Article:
Gold Britannia vs Sovereign
As the two primary British bullion coins, it can be hard to know which of the Britannia or the Sovereign is the best product to invest in. Both are extremely popular Royal Mint coins so at BullionByPost we’ve produced this handy comparison guide to help you decide which coin is the most suitable investment to suit your budget.
First year of production: 1987
Gold purity: 999.9 or 24 carat (since 2013)
Weight: 31.10 grams or one Troy ounce
Dimensions: 32.69mm diameter, 2.8mm thick
The Gold Britannia is the larger of the two coins and the more expensive. It is one ounce of pure gold. Out of 1000 parts, 999.9 of them are gold.
The coin was first made by the Royal Mint as a 22-carat gold coin when created in 1987. It contained one ounce of gold but had additional metals mixed in to improve durability. As production technology improved, the Royal Mint changed the coin to be made of pure 24-carat gold from 2013 onwards. Silver Britannias and Platinum Britannias are also produced by the Royal Mint.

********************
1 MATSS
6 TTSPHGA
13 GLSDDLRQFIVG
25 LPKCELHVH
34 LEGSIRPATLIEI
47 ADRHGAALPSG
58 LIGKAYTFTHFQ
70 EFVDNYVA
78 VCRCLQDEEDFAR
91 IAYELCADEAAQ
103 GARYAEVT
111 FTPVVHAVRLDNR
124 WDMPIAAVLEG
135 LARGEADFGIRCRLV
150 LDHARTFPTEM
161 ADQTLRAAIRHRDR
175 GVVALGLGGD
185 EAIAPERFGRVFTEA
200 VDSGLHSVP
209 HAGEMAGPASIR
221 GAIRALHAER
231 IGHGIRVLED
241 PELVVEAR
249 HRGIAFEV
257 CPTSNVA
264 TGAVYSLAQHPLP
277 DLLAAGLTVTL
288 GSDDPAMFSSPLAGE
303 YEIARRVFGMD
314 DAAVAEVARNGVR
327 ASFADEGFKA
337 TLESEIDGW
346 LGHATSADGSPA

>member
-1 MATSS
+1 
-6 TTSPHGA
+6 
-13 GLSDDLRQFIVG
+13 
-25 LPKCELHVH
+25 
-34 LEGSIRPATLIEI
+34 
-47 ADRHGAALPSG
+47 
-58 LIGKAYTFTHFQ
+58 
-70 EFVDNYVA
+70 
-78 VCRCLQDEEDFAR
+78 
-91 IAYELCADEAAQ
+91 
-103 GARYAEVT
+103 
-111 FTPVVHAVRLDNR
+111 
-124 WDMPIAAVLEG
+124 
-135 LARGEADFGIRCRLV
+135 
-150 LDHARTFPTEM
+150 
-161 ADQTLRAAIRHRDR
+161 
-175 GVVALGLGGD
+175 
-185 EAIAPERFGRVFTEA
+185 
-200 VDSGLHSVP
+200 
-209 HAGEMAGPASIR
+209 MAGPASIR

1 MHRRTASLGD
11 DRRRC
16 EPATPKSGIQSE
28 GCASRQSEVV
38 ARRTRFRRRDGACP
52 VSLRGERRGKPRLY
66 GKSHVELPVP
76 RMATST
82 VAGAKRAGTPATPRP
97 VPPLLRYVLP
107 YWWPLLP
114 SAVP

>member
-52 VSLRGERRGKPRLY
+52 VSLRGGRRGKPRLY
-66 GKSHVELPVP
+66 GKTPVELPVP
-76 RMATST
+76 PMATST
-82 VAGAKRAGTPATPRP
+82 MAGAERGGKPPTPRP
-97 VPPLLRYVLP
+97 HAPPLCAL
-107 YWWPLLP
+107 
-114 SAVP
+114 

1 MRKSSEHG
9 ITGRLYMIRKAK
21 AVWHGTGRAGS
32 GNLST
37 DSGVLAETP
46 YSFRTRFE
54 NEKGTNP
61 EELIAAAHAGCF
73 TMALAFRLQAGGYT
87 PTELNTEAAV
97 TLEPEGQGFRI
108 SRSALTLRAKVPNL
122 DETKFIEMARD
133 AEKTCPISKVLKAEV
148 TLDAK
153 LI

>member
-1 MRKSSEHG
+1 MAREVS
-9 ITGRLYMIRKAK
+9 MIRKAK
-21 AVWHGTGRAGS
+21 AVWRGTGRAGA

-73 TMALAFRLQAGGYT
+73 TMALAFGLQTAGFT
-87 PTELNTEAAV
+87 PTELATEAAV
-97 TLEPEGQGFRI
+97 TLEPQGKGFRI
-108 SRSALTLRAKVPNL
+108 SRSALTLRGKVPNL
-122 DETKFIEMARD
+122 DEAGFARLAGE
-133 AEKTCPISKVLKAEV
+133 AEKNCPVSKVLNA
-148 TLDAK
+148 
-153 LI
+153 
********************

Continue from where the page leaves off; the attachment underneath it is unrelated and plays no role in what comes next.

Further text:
First year of production: 1817
Gold purity: 916.7 or 22 carat
Weight: 7.32 grams
Dimensions: 22.05mm diameter, 1.52mm thick
The Gold Sovereign is the smaller coin of the two. It weighs
a quarter of an ounce and has been produced in the UK,
Canada, India, Australia and South Africa during its lifespan.
Sovereigns were first produced in 1817 as part of the Great Recoinage the year before and were the equivalent of a Pound. They were used in circulation until the First World War, at which point the UK switched exclusively to fiat currency due to cost and the shortage of precious metals.
Due to their age and the fact they were produced all over the world, the Gold Sovereign is a globally recognised coin. Thanks to its smaller size and weight it is also more versatile than the Gold Britannia coin – you can’t sell a quarter of a 1oz gold coin but if you owned four Sovereigns to make up that ounce then you can sell one of them. As the Sovereigns are a quarter ounce in size they are also more affordable than Gold Britannias, though they do share the same CGT exemption and are VAT free.
You can read more about Royal Mint bullion here. We also have specific resources about Britannia Coin Designs, Sovereign Coin Designs, and the mint marks that appear on Sovereigns to distinguish them between the mints that produced them over the years.